When an interrupt is entered through an XSW (Exchange Status Word) instruction, the operand field of the XSW contains the address of a two word status word pointer set. The first of these two words contains the address of the new status word to be used during the interrupt processing, and the second word contains the address of the old status word where the current status of the machine is to be saved during the interrupt processing. The 2540M hardware allows these three blocks to be disjoint, but the convention established for their use is that they be contiguous. The order is the pointer block followed by the new status word block followed by the old status word block.

TABLE II illustrates this order.

Since each interrupt routine can establish independently the mask status of the system, some form of coordination must be used to insure that the mask convention discussed is followed. This coordination is accomplished by the cold start routine which calculates the system mask based on the interrupt routines actually in core and then inserts the proper mask into each interrupt routine status block. If, for some special reason, a routine requires a mask different from that supplied by the routine, the required mask can be specified by the programmer at assembly time. This will not be changed at execution time since the initialization routine will insert the calculated mask only if the new mask word is zero.

CONVENTION: To use the calculated mask specify zero for the new interrupt mask at assembly time. At execution time the calculated mask will be inserted.

To use a non-standard mask specify the desired mask at assembly time.

At execution time it will not be changed.

              TABLE II______________________________________2540M STATUS WORD CONVENTIONS ##STR8## ##STR9##INTERRUPT SERVICE ROUTINEThe first 10     A      DC     B     Address of new status wordwords of the     DC     C     Address of old status wordinterrupt service     *routine are     B      DC     D     New PC valuethe status word  DC     *-*   New condition codepointers and the DC     *-*   New interrupt maskstatus words     DC     *-*   Not usedin the order     *shown     C      DC     *-*   Old PC value            DC     *-*   Old condition code            DC     *-*   Old interrupt mask            DC     *-*   Not used     *     D                   First instruction of service                         routine______________________________________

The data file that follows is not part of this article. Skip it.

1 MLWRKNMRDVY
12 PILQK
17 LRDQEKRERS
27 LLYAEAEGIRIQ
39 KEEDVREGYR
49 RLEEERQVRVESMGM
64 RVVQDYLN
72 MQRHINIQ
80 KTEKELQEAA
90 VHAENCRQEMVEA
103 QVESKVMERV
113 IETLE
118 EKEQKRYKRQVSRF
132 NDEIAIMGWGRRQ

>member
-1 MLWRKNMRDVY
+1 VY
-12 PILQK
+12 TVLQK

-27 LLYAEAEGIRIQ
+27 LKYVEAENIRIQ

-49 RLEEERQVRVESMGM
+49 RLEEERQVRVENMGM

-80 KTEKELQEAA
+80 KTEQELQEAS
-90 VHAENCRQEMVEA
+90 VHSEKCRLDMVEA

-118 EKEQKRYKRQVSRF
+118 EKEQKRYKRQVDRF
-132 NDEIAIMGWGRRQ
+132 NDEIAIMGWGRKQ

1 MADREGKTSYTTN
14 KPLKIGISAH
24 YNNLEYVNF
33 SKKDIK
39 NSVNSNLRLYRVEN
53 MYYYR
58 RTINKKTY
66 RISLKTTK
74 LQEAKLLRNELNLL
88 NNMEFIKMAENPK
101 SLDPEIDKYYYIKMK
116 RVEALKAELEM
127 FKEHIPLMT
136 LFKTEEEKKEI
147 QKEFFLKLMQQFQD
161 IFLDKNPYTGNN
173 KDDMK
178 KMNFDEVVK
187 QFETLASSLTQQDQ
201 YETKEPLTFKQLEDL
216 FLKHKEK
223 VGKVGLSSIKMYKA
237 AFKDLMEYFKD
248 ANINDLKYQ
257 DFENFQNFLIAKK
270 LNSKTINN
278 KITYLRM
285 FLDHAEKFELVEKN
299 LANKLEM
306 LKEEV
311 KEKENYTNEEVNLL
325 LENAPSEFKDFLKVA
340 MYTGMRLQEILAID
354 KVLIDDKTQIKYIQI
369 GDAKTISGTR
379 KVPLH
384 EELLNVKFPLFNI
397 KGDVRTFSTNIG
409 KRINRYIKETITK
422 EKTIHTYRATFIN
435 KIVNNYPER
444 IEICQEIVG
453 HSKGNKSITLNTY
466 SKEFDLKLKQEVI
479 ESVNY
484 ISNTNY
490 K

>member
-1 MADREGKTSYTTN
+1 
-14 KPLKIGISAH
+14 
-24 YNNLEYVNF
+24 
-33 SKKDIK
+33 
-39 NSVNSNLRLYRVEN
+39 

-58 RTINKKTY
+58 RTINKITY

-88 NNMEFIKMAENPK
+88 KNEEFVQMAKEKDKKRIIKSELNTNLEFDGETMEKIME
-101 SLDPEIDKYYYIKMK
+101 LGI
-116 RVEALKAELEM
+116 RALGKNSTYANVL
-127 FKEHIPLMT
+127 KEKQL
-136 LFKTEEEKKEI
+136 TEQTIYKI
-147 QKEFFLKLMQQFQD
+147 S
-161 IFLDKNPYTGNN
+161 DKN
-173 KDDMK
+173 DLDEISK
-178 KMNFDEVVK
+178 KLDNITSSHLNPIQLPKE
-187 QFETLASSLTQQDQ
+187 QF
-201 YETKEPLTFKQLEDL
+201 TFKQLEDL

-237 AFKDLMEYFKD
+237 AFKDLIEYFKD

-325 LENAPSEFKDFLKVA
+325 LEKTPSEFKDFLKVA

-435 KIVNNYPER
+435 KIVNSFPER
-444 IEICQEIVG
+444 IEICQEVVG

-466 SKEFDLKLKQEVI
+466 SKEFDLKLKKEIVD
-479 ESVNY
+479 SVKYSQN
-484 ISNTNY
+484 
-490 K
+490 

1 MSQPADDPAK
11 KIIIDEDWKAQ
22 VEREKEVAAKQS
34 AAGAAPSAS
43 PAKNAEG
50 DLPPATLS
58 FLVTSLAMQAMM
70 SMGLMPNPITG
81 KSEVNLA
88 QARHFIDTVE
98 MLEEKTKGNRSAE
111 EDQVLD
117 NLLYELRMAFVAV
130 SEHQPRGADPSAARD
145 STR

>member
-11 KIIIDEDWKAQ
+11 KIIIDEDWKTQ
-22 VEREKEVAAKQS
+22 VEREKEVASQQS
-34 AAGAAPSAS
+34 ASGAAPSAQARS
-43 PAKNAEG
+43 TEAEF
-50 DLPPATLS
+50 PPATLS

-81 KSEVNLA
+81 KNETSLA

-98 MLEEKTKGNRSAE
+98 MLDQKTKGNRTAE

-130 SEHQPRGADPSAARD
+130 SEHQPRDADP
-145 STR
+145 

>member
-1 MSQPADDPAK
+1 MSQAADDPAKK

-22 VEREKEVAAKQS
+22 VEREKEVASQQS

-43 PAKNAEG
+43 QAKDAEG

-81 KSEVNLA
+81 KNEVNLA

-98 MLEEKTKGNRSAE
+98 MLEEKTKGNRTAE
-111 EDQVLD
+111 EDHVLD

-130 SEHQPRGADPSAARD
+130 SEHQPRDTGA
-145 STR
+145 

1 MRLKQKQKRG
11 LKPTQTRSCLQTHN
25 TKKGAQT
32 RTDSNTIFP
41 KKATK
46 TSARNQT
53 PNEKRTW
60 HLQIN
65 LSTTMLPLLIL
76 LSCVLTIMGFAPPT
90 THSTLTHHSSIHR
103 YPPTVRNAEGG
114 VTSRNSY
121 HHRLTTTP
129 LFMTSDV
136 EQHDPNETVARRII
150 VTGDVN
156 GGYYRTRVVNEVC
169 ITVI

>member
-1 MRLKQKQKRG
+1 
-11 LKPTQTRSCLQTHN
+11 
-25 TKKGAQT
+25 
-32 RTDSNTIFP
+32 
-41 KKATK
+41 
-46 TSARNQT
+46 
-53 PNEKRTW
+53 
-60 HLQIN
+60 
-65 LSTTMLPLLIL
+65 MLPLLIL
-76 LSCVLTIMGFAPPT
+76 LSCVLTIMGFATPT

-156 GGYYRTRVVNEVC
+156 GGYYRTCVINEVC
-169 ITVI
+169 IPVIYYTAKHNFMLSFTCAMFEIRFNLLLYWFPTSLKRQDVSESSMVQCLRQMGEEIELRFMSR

Interrpt Structure and Response--Priority assignments, if any, are assigned by the user. All of the interrupt lines are routed through the CRU in the 2540M and interrupt assignm ents are made there. Currently the interrupt levels and their assignments are described in TABLE III.

Data Structure--One of the most important steps in obtaining a clear understanding of any computer/software system is to develop a clear understanding of the way that the system data is structured. `Data` here is used in the broad sense to includ e the entire content of the computer core.

The 2540M has its total available core split into four major areas. These four areas are:

1. MODE 1 Programs and Data

2. MODE 2 Programs and Data

3. Unused core

4. BOOTSTRAP LOADER

These four are as are assigned sequentially in core with the MODE 1 area starting at core location /0000. See TABLE IV.

MODE 1 Structure--TABLE V shows the structure used by the MODE 1 programs and data. The first 48 words of the 2540M core memory are dedicated by hardware to certain special machine functions. From /0000 to /001F are reserved for the 16 interrupt levels trap addresses. Level 0 has as its trap address /0000; Level 1 has as its trap address /0002; Level 2 has as its trap address /0004; etc. . An XSW (Exchange Status Word) instruction is placed in the trap address for each interrupt level that is in use. Levels that are not in use have a NOP (No Operation) code placed in their trap locations.

              TABLE III______________________________________Level   Trap Address               Function______________________________________0       /0000       Power Down1       /0002       ATC Transfer Complete2       /0004       Internal Fault3       /0006       Real Time Clock - 2 ms period4       /0008       List Word Transfer Controller5       /000A       Not Used6       /000C       Not Used7       /000E       Not Used8       /0010       Timer1 - Module Service               100 ms period9       /0012       Timer2 - TTY Message               Controller - Optional10      /0014       Timer3 - Workpiece Reader Service               5 ms period11      /0016       Not Used12      /0018       Not Used13      /001A       Not Used14      /001C       Not Used15      /001E       TTY Controller - Optional______________________________________

              TABLE IV______________________________________2540M CORE MAP______________________________________ ##STR10##______________________________________

              TABLE V______________________________________2540 CORE MAP - SEGMENTED OPERATION______________________________________ ##STR11##______________________________________

Core addresses from /0020 to /002D are reserved for the channel list words for the seven data channels under the control of the Autonomous Transfer Controller (ATC). One of these channels is used for communications with the general purpose computer 11 and one for the optional card reader. The other channels are unused at present. Details of the intercomputer communications system will be discussed later.